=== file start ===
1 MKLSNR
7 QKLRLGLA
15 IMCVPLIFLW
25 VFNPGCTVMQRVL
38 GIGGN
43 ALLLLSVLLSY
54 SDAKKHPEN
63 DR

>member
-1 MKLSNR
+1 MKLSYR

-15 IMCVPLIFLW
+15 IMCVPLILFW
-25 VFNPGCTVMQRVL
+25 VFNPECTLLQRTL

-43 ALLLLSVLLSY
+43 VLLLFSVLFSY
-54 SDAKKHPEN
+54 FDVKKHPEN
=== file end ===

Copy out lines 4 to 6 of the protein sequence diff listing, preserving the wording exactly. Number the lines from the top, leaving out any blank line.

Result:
25 VFNPGCTVMQRVL
38 GIGGN
43 ALLLLSVLLSY